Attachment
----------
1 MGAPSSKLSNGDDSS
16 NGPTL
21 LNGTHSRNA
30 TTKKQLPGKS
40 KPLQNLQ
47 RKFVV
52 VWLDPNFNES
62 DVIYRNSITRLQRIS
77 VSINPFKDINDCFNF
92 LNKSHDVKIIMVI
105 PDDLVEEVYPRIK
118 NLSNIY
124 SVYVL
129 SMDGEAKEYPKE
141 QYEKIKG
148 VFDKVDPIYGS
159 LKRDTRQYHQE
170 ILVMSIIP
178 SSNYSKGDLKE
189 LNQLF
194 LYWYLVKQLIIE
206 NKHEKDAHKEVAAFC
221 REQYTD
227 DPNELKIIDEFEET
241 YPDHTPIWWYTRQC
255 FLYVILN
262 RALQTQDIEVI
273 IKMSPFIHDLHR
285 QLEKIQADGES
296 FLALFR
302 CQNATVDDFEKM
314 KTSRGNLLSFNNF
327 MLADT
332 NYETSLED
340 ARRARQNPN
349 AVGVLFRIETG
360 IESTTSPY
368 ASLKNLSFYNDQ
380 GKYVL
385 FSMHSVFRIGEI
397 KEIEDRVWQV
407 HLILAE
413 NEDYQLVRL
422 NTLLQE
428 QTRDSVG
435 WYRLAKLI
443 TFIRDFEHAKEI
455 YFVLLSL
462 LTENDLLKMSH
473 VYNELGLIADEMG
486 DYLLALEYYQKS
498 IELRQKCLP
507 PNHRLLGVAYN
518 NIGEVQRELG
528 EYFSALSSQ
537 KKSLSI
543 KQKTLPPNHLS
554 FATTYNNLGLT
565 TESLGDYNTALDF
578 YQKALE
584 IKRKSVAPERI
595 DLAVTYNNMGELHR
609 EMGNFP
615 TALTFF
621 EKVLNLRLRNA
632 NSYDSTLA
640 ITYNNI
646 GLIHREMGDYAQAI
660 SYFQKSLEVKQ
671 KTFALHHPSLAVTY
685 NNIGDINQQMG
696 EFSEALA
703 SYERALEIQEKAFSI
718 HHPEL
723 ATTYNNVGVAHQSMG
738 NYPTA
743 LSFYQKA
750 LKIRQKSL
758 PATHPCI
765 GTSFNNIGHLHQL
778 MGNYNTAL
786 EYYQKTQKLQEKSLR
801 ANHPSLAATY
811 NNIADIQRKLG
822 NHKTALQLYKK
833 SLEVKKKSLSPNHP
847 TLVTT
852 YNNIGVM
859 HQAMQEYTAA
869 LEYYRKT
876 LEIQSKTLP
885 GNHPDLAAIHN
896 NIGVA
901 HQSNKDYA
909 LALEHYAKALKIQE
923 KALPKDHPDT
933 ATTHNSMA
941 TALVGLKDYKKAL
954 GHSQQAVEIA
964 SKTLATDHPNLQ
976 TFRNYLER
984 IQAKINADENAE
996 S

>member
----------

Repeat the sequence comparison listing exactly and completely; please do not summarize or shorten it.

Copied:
1 MGAPSSKLSNGDDSS
16 NGPTL
21 LNGTHSRNA
30 TTKKQLPGKS
40 KPLQNLQ
47 RKFVV
52 VWLDPNFNES
62 DVIYRNSITRLQRIS
77 VSINPFKDINDCFNF
92 LNKSHDVKIIMVI
105 PDDLVEEVYPRIK
118 NLSNIY
124 SVYVL
129 SMDGEAKEYPKE
141 QYEKIKG
148 VFDKVDPIYGS
159 LKRDTRQYHQE
170 ILVMSIIP
178 SSNYSKGDLKE
189 LNQLF
194 LYWYLVKQLIIE
206 NKHEKDAHKEVAAFC
221 REQYTD
227 DPNELKIIDEFEET
241 YPDHTPIWWYTRQC
255 FLYVILN
262 RALQTQDIEVI
273 IKMSPFIHDLHR
285 QLEKIQADGES
296 FLALFR
302 CQNATVDDFEKM
314 KTSRGNLLSFNNF
327 MLADT
332 NYETSLED
340 ARRARQNPN
349 AVGVLFRIETG
360 IESTTSPY
368 ASLKNLSFYNDQ
380 GKYVL
385 FSMHSVFRIGEI
397 KEIEDRVWQV
407 HLILAE
413 NEDYQLVRL
422 NTLLQE
428 QTRDSVG
435 WYRLAKLI
443 TFIRDFEHAKEI
455 YFVLLSL
462 LTENDLLKMSH
473 VYNELGLIADEMG
486 DYLLALEYYQKS
498 IELRQKCLP
507 PNHRLLGVAYN
518 NIGEVQRELG
528 EYFSALSSQ
537 KKSLSI
543 KQKTLPPNHLS
554 FATTYNNLGLT
565 TESLGDYNTALDF
578 YQKALE
584 IKRKSVAPERI
595 DLAVTYNNMGELHR
609 EMGNFP
615 TALTFF
621 EKVLNLRLRNA
632 NSYDSTLA
640 ITYNNI
646 GLIHREMGDYAQAI
660 SYFQKSLEVKQ
671 KTFALHHPSLAVTY
685 NNIGDINQQMG
696 EFSEALA
703 SYERALEIQEKAFSI
718 HHPEL
723 ATTYNNVGVAHQSMG
738 NYPTA
743 LSFYQKA
750 LKIRQKSL
758 PATHPCI
765 GTSFNNIGHLHQL
778 MGNYNTAL
786 EYYQKTQKLQEKSLR
801 ANHPSLAATY
811 NNIADIQRKLG
822 NHKTALQLYKK
833 SLEVKKKSLSPNHP
847 TLVTT
852 YNNIGVM
859 HQAMQEYTAA
869 LEYYRKT
876 LEIQSKTLP
885 GNHPDLAAIHN
896 NIGVA
901 HQSNKDYA
909 LALEHYAKALKIQE
923 KALPKDHPDT
933 ATTHNSMA
941 TALVGLKDYKKAL
954 GHSQQAVEIA
964 SKTLATDHPNLQ
976 TFRNYLER
984 IQAKINADENAE
996 S

>member